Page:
Biden knows how to use Trump
There’s something else distorting this race, too: Biden’s relative absence and Trump’s unusual presence. Trump’s relentless presence in our politics comes from a few sources.
According to Gallup, 56% of Americans disapprove of the job President Joe Biden is doing. About 80% say the country is on the wrong track. Eighty-two percent say the state of the economy is “fair” or “poor,” and 67% think it’s only getting worse. Midterm elections are typically bad for the president’s party. But a midterm taking place alongside this kind of disappointment in the president and his party? It should be cataclysmic. And yet, that’s not how the election looks, at least right now. The FiveThirtyEight forecast gives Democrats a roughly 1-in-3 chance of holding the House and a roughly 2-in-3 chance of keeping the Senate. Other forecasts, along with betting markets, tell similar stories.
Perhaps the polls, which have tightened a bit in recent weeks, are underestimating Republican turnout. We’ve seen that before and, worryingly for Democrats, we’ve seen it in some of the states they most need to win this year. But even a strong Republican performance would be a far cry from the party-in-power wipe-outs we saw in 1994, 2010 and 2018.
There’s something else distorting this race, too: Biden’s relative absence and Trump’s unusual presence. Trump’s relentless presence in our politics comes from a few sources. One is, well, Trump. He never stops talking, insulting, complaining, cajoling, provoking. He’s publicly preparing for a 2024 campaign. As I was writing this piece, I got an email from “Donald J. Trump,” headlined “Corrupt News Network,” announcing that Trump was filing a defamation suit against CNN. This isn’t a guy trying to stay out of the news.
Then there’s the unusual aftermath of the Trump presidency, which reverberates throughout our politics. The Jan. 6 investigation is ongoing, and the FBI raided Mar-a-Lago to reclaim classified documents that Trump is alleged to have taken with him inappropriately.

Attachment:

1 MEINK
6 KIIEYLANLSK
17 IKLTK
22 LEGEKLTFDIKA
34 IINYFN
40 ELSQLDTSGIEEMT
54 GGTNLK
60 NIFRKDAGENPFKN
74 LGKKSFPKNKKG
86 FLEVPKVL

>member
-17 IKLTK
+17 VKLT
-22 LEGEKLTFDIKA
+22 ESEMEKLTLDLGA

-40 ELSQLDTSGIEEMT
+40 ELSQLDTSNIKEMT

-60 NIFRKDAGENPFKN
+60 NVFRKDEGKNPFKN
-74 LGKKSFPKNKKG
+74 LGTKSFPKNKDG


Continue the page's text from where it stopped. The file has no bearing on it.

Trump’s efforts to stay in the news, however, are matched by Biden’s efforts to stay out of it. Biden gives startlingly few interviews and news conferences. He doesn’t go for attention-grabbing stunts or high-engagement tweets. I am not always certain if this is strategy or necessity: It’s not obvious to me that the Biden team trusts him to turn one-on-one conversations and news conferences to his advantage. But perhaps the difference is academic: A good strategy is sometimes born of an unwanted reality. Biden simply doesn’t take up much room in the political discourse. He is a far less central, compelling and controversial figure than Trump or Obama or Bush were before him. He’s gotten a surprising amount done in recent months, but then he fades back into the background.
Which isn’t to say Biden doesn’t do anything. He governs. Just this past week, Biden pardoned all federal convictions for simple marijuana possession. Before that, he canceled hundreds of billions of dollars in student debt (although legal and administrative questions continue to swirl around that plan). He signed the Inflation Reduction Act. But then he moves on. He’s not looking to take his policy ideas and turn them into culture wars. Biden didn’t win the Democratic nomination in 2020 because he was the most thrilling candidate or because he had legions of die-hard supporters. The case most often made for Biden was that other people would find him acceptable. And that proved true. Biden was able to assemble an unusually broad coalition of people who feared Trump and considered Biden to be, eh, fine. That strategy demanded restraint. A lot of politicians would have vied with Trump to make the election about them. Biden hung back and let Trump make the election about him.
I suspect that’s part of why Biden’s approval rating is, and has been, soft. Biden’s appeal to Democrats has been transactional more than inspirational. You don’t need to love, or even really to like, Biden to support him. You need to believe in him as a vehicle for stopping something worse. That’s still true today.